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Illinois Farm Bureau’s new solar policy comes from White County

By Kay Shipman and Deana Stroisch

Capping off a yearlong policy process, county Farm Bureau delegates this week endorsed a new solar energy policy, the organization’s farm bill priorities and strengthened policies related to conservation programs.

Illinois Farm Bureau’s new solar policy, originally proposed by White County, addresses property tax assessment, property rights and decommissioning, among other things. In the last two years alone, nearly 30 solar companies have solicited farmers in 83 Illinois counties.

“What the delegates did was put a very comprehensive policy in place that will guide us both in the legislative arena and regulatory arena as we go forward with these solar farms,” said Mark Gebhards, Illinois Farm Bureau’s executive director of governmental affairs and commodities.

The policy will be submitted to American Farm Bureau Federation for consideration during its resolution process this week.

Related: Click here for more from the IFB Annual Meeting.

In all, 346 delegates representing 75,725 voting members were eligible to vote during IFB’s Annual Meeting in Chicago. Other highlights of delegate policy session include:

– Adopted IFB’s farm bill priorities. Delegates approved language detailing Farm Bureau’s priorities for the next farm bill. Under the policy, IFB supports a farm bill that gives farmers a commodity program choice – revenue or price protection – and links nutrition and commodity programs. IFB also supports “robust conservation programs,” which help farmers achieve state nutrient loss reduction goals. Crop insurance will remain IFB’s top priority. More than 400 members attending work sessions helped develop the list of priorities, which IFB’s Board of Directors adopted in June.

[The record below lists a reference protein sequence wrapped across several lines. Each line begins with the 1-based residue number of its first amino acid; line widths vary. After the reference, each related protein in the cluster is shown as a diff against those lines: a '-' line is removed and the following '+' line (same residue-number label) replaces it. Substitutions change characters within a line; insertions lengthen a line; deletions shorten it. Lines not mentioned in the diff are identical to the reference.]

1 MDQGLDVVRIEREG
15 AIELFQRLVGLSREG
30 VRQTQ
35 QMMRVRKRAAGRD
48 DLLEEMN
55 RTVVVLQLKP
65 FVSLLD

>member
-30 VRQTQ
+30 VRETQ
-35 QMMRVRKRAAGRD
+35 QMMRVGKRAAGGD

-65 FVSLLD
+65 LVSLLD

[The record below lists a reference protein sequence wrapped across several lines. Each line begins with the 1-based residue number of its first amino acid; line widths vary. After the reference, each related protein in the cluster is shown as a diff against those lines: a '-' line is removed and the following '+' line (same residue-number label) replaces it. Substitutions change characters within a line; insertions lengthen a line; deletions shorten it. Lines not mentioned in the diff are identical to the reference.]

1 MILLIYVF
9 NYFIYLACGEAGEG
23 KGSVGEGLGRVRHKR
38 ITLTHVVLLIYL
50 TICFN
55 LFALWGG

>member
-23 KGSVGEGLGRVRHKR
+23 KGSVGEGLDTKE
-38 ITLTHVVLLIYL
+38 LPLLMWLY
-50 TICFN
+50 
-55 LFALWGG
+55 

– Approved a refined, incentive-based Endangered Species Act policy. The Conservation and Natural Resources Strength with Advisory Team submitted proposals following in-depth study.

– Passed support for any increase to the Conservation Reserve Program acreage cap tied to continuous signup to prioritize the most environmentally sensitive ground. Cass-Morgan Farm Bureau delegate Steve Turner emphasized the goal is to gain “more bang for the dollar.”

– Approved support for public safety protocols requiring railroads to give local residents and governments a minimum of two weeks’ advance notice of intended construction and before temporary rail crossing closures.